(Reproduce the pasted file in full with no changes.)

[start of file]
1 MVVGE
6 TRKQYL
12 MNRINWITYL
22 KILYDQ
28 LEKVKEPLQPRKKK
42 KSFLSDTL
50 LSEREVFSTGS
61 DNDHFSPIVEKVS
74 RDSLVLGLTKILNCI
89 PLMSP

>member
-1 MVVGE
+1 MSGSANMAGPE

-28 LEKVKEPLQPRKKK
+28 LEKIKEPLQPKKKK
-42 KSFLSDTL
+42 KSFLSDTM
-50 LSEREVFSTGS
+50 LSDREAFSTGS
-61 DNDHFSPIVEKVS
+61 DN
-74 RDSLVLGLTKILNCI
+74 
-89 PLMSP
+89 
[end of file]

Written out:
1 MVVGE
6 TRKQYL
12 MNRINWITYL
22 KILYDQ
28 LEKVKEPLQPRKKK
42 KSFLSDTL
50 LSEREVFSTGS
61 DNDHFSPIVEKVS
74 RDSLVLGLTKILNCI
89 PLMSP

>member
-1 MVVGE
+1 MSGSANMAGPE

-28 LEKVKEPLQPRKKK
+28 LEKIKEPLQPKKKK
-42 KSFLSDTL
+42 KSFLSDTM
-50 LSEREVFSTGS
+50 LSDREAFSTGS
-61 DNDHFSPIVEKVS
+61 DN
-74 RDSLVLGLTKILNCI
+74 
-89 PLMSP
+89 